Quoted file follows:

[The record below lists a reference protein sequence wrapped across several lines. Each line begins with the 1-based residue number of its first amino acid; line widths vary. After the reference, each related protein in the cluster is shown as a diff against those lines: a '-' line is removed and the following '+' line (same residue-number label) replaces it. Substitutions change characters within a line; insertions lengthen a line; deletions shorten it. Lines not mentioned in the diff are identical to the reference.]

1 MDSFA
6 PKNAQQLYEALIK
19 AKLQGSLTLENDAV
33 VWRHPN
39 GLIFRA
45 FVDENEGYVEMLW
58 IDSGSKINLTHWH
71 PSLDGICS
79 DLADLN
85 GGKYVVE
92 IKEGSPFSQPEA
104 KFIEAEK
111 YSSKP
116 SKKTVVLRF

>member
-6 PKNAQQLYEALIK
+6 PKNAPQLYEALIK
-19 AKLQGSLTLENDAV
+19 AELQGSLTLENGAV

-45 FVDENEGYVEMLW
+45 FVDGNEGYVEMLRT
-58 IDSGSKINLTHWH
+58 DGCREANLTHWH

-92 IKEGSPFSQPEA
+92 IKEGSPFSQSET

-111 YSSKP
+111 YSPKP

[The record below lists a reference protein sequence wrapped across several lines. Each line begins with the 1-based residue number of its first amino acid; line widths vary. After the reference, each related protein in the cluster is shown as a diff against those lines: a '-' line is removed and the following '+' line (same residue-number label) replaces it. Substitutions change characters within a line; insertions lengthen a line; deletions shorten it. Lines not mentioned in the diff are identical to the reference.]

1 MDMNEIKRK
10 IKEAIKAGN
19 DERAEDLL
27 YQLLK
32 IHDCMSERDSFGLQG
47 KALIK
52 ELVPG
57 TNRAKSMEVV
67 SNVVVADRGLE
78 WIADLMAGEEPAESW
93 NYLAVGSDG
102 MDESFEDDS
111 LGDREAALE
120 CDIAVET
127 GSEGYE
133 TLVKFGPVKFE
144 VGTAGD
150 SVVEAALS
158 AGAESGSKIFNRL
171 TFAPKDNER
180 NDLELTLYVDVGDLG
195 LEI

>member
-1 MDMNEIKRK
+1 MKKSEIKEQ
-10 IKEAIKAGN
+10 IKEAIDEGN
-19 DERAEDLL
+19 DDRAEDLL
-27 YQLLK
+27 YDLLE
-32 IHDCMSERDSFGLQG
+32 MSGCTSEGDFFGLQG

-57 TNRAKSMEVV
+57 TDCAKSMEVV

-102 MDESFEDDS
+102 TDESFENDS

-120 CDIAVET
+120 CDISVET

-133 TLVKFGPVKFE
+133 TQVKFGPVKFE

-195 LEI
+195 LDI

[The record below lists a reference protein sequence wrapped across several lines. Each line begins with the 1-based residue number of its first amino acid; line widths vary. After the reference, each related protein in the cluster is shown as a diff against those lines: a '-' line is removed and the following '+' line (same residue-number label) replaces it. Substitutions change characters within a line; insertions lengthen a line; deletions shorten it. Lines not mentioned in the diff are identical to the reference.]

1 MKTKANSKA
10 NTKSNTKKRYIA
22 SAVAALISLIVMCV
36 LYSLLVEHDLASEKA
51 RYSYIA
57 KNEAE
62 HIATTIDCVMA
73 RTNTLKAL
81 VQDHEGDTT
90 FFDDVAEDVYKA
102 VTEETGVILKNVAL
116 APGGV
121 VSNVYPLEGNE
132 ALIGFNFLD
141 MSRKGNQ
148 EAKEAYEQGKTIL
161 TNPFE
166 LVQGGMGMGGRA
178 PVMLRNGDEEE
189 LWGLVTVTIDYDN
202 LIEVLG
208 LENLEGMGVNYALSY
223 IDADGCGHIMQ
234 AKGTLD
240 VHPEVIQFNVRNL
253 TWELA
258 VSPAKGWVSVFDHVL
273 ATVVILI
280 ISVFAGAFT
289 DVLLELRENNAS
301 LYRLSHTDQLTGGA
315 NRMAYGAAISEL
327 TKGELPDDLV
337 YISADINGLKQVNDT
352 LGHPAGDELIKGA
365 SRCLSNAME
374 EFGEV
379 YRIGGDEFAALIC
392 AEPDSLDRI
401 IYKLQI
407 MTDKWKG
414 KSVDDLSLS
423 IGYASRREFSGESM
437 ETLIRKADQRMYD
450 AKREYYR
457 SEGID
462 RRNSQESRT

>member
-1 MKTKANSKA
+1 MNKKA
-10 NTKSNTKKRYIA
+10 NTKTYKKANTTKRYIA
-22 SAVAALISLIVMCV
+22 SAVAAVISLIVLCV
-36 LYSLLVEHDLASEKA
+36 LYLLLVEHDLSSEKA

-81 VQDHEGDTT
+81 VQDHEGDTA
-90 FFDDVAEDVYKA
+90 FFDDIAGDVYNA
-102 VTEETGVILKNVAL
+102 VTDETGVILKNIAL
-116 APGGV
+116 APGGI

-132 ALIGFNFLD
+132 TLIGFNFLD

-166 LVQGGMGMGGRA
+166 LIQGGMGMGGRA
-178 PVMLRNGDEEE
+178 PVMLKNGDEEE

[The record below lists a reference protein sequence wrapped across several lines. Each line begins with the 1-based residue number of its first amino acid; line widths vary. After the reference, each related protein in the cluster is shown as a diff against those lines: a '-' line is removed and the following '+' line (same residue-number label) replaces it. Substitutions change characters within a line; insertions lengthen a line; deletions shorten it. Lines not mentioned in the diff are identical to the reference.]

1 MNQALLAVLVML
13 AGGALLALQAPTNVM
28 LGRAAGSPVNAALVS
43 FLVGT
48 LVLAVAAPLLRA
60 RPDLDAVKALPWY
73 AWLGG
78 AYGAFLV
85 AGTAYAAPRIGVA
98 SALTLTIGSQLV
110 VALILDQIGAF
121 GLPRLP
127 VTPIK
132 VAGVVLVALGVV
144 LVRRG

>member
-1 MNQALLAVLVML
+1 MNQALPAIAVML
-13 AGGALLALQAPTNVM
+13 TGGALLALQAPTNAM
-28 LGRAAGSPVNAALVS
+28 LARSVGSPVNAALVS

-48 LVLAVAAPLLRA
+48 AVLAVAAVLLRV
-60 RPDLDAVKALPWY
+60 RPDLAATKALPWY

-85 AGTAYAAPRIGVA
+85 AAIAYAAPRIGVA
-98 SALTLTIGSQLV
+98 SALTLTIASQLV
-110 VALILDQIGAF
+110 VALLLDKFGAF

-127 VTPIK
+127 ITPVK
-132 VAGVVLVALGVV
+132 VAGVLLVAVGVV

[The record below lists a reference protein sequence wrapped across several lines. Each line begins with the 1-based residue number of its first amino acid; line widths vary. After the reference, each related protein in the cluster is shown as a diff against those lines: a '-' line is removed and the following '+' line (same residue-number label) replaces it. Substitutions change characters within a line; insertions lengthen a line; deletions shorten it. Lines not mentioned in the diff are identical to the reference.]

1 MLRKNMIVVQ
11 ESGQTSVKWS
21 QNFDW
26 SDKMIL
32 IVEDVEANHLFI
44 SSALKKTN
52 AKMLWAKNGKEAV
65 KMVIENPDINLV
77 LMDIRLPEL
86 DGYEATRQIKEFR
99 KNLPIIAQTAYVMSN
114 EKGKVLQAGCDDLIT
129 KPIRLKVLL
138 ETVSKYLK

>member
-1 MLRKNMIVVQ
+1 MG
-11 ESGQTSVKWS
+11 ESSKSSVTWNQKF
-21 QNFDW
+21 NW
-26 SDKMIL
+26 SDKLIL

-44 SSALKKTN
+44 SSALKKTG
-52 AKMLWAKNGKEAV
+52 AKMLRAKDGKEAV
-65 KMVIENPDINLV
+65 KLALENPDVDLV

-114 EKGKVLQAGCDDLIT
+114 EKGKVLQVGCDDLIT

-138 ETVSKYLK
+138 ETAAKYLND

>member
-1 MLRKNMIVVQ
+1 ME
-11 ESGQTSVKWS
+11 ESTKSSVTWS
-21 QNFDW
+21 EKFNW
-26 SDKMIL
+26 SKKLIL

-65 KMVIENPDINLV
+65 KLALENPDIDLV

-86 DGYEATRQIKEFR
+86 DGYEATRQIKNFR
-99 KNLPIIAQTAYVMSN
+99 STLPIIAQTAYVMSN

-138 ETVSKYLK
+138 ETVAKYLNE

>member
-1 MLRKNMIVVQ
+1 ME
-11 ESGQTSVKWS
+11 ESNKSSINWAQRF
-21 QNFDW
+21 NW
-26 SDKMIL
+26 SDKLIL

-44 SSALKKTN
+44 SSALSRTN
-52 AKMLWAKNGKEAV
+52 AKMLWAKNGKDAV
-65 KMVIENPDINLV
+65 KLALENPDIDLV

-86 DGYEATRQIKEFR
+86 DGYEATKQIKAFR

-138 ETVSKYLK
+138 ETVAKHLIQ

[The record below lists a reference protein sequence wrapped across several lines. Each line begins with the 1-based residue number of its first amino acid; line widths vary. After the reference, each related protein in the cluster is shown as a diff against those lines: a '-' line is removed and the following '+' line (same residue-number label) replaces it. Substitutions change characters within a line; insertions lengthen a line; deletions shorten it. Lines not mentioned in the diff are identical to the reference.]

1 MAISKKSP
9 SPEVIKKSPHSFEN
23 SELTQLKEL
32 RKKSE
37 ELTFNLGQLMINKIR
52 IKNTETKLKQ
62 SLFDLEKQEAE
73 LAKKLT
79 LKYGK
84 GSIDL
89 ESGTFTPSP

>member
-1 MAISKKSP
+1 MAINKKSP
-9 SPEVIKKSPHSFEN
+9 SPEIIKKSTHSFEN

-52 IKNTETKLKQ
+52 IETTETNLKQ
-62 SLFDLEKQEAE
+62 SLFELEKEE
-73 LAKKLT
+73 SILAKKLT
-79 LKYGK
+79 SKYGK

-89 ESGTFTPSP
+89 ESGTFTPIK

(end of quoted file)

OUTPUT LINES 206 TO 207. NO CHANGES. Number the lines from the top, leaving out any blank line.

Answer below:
+44 SSALKKTG
-52 AKMLWAKNGKEAV